For investors wanting exposure to the defense industry, General Dynamics Corp. (NYSE:GD) is one of the best bets for long-term gains. The fourth largest defense contractor in the world, this U.S. based company is involved in all aspects of war. Throughout its 50-plus year history, GD has developed vehicles used in the realms of land, water, and air, though it has placed a recent emphasis on technologies used for cyber warfare. In fact, while GD is most famous for its development of machines like the F-16 fighter jet, the company generates the largest fraction of revenues from its information systems and technology branch. Since the start of 2012, shares of the company have risen a modest 4.62 percent to nearly $70 a share, though it seems that this bull still has a lot of room to run. GD is adored by a number of hedge funds, operates in a favorable macroeconomic climate, and is currently undervalued by a number of metrics when compared to its peers in the defense industry.
Looking at hedge fund activity, we can see that this stock is a darling of 30 different fund managers, and is the third most popular defense stock according to this recent article. The funds with the largest holdings of GD are Longview Asset Management, Edinburgh Partners, Polaris Capital Management, and Farallon Capital, all of which have at least $1 billion in assets under management. Part of this popularity can be attributed to the favorable economic environment that GD operates in. As of the end of last year, the company received close to 72 percent of its revenue from the Department of Defense, a relationship that has only grown stronger in recent months. In early February, the company won a significant portion of a $476 million contract to provide information technology services to the DOD’s Omnibus Network Enterprise program, which will encompass a number of governmental agencies. As mentioned above, IT services account for the most significant portion of GD’s revenues – amounting to 34 percent of 2011’s yearly total. The other branches of GD – combat systems, marines systems, and aerospace – account for 27%, 20%, and 18% respectively.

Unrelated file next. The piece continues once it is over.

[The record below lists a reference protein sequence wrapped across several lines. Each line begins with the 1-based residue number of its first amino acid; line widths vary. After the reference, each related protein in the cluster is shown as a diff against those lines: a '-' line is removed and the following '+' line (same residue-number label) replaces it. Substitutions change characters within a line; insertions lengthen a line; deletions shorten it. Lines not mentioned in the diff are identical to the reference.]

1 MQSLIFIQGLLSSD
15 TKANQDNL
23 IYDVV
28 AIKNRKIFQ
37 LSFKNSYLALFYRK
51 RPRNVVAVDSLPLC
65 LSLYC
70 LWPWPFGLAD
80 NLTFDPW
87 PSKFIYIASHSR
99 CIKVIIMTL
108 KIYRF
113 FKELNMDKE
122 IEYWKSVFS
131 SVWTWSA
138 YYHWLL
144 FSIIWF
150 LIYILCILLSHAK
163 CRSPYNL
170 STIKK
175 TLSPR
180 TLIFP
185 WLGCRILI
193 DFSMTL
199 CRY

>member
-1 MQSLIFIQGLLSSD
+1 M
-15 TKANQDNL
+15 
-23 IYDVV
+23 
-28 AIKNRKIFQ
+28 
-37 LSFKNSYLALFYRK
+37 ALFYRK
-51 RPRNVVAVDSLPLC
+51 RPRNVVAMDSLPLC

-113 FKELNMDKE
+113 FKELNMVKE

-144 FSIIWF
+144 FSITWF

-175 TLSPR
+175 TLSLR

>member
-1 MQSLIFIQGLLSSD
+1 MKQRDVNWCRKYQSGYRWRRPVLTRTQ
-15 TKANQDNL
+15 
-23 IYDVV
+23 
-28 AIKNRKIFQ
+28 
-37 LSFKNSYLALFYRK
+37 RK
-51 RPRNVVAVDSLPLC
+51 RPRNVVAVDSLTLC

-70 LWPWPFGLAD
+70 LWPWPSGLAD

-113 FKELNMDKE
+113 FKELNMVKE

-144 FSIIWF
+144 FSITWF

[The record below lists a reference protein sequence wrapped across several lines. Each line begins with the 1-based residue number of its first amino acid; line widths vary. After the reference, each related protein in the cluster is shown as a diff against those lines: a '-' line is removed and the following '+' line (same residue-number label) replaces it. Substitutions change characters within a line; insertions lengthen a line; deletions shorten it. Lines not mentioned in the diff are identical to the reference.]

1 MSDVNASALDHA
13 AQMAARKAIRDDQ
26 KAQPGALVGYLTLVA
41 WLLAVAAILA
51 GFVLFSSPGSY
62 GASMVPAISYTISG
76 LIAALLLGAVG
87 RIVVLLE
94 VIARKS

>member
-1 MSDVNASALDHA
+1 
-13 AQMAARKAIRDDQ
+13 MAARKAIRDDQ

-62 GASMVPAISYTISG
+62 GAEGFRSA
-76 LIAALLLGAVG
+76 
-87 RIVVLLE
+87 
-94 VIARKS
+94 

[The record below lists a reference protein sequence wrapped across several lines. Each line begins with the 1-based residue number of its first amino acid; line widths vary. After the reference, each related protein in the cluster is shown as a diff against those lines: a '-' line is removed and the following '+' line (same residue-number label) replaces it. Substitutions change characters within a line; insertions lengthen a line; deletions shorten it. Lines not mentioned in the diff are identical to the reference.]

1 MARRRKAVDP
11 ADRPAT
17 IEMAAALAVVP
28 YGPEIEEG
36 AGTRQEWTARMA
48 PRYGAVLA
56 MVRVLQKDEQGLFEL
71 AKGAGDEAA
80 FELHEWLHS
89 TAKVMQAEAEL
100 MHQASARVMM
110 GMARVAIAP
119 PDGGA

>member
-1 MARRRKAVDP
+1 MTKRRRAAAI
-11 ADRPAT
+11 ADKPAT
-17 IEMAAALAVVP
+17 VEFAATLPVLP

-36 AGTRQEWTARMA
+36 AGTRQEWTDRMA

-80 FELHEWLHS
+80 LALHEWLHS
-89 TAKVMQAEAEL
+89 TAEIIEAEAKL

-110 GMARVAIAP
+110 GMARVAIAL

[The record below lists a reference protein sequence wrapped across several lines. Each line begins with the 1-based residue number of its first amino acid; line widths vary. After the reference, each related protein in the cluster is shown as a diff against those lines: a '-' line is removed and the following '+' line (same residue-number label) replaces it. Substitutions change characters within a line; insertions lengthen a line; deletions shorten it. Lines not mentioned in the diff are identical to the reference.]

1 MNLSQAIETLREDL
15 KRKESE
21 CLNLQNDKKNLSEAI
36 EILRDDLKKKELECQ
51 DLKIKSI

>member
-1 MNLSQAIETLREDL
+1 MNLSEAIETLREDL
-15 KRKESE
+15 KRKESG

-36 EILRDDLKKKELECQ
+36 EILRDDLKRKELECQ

In the wake of mounting deficits, the Department of Defense has announced that it will cut around $480 billion from its budget in the next decade. This is a risk affecting all defense stocks, though GD may be one of the best bets to ride out this austerity. While it does receive 72 percent of its revenue from the government, GD is less exposed to cuts than most of its competitors: Lockheed Martin Corp. (NYSE: LMT) at 75%, Raytheon Company (NYSE: RTN) at 90%, Northrop Grumman Corp. (NYSE: NOC) at 90%, and SAIC, Inc. (NYSE: SAI) at 93% are all higher, though Boeing Co. (NYSE: BA) at 48% is more diversified. Interestingly, the DOD has also announced that funding for cyber technology will increase over the next 10 years. This move helps GD, as it receives the highest fraction of its revenues (34%) from this area. In dollar terms, the company generated over $11 billion from cyber tech in 2011, which was considerably more than any of its competitors.
Aside from this connection with Uncle Sam, GM receives a significant portion of its remaining revenue from private jet operations. After acquiring Gulfstream Aerospace in 1999, GD has been able to add the popular Gulfstream business jet to their sales floor, a move that has since contributed an average of $4 billion in annual revenues. In recent years, the private jet business has been booming, no pun intended, and has been primarily driven by an increased demand from emerging markets in Asia. In 2011, the company’s Gulfstream backlog rocketed to a post-recession high of $18.6 billion. Over the next ten years, it is expected that over $40 billion worth of private jets will be sold here, and General Dynamics is in a prime position to take a significant chunk of this – it currently accounts for nearly 50 percent of all private jet sales in the Asian region.
When comparing GD with its competitors, we can see that the stock is undervalued, even though the company itself is a solid revenue generator. Over the last 3 years, GD has experienced an average revenue increase of 3.7 percent, which is higher than the industry average of 2.2 percent. In addition, we can see that most of its competitors – LMT (2.9%), RTN (2.4%), NOC (-6.5%), and SAI (1.7%) – are growing more slowly. Only BA has had a larger 3-year average revenue growth (4.1%), though valuation ratios show that it is grossly overvalued in comparison to GD. In fact, GD is one of the most undervalued stocks in its industry when we look at Price-to-Earnings and Price-to-Free Cash Flow ratios. GD’s P/E ratio is 10.0X, which is below the industry average of 13.5X. This is also below LMT (11.6X), BA (13.8X), RTN (10.2X), and SAI (67.6X). While NOC (8.2X) has a lower P/E, it is not a better investment than GD because its revenues are actually shrinking, as seen above. Additionally, GD has an attractive P/FCF ratio of 12.8X, which is below most of its competitors including LMT (14.4X), BA (53.1X), RTN (16.7X), and NOC (14.5X). Only SAI (7.0X) is lower, though its total free cash flow is about one-fifth the size of GD’s.
In short, GD gives shareholders solid growth now, with an even greater upside in the future. If Uncle Sam continues to love cyber technology and GD’s private jet business stays on course, this undervalued defense stock will be a good bet over the next few years. General Dynamics Corp. (GD) is a buy.